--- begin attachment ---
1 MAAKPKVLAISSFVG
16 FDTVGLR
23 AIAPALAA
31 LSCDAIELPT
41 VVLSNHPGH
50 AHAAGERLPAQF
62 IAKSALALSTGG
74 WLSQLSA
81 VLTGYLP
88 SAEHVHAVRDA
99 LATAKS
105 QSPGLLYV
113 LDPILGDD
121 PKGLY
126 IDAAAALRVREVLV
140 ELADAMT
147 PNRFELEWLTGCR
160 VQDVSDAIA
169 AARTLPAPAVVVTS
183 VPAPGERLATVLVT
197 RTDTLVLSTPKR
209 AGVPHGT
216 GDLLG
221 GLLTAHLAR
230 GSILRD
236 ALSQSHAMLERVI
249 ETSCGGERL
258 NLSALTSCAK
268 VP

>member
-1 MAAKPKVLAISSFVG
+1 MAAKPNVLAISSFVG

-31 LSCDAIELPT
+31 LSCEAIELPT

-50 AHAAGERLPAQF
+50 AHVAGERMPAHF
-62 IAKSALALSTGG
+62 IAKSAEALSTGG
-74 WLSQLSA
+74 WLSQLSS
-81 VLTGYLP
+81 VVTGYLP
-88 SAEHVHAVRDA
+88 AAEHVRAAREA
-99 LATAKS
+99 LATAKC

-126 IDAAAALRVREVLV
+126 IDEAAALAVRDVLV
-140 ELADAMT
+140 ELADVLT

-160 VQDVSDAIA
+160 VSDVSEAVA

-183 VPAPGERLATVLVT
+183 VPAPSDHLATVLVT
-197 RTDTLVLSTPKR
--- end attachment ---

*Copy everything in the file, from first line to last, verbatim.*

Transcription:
1 MAAKPKVLAISSFVG
16 FDTVGLR
23 AIAPALAA
31 LSCDAIELPT
41 VVLSNHPGH
50 AHAAGERLPAQF
62 IAKSALALSTGG
74 WLSQLSA
81 VLTGYLP
88 SAEHVHAVRDA
99 LATAKS
105 QSPGLLYV
113 LDPILGDD
121 PKGLY
126 IDAAAALRVREVLV
140 ELADAMT
147 PNRFELEWLTGCR
160 VQDVSDAIA
169 AARTLPAPAVVVTS
183 VPAPGERLATVLVT
197 RTDTLVLSTPKR
209 AGVPHGT
216 GDLLG
221 GLLTAHLAR
230 GSILRD
236 ALSQSHAMLERVI
249 ETSCGGERL
258 NLSALTSCAK
268 VP

>member
-1 MAAKPKVLAISSFVG
+1 MAAKPNVLAISSFVG

-31 LSCDAIELPT
+31 LSCEAIELPT

-50 AHAAGERLPAQF
+50 AHVAGERMPAHF
-62 IAKSALALSTGG
+62 IAKSAEALSTGG
-74 WLSQLSA
+74 WLSQLSS
-81 VLTGYLP
+81 VVTGYLP
-88 SAEHVHAVRDA
+88 AAEHVRAAREA
-99 LATAKS
+99 LATAKC

-126 IDAAAALRVREVLV
+126 IDEAAALAVRDVLV
-140 ELADAMT
+140 ELADVLT

-160 VQDVSDAIA
+160 VSDVSEAVA

-183 VPAPGERLATVLVT
+183 VPAPSDHLATVLVT
-197 RTDTLVLSTPKR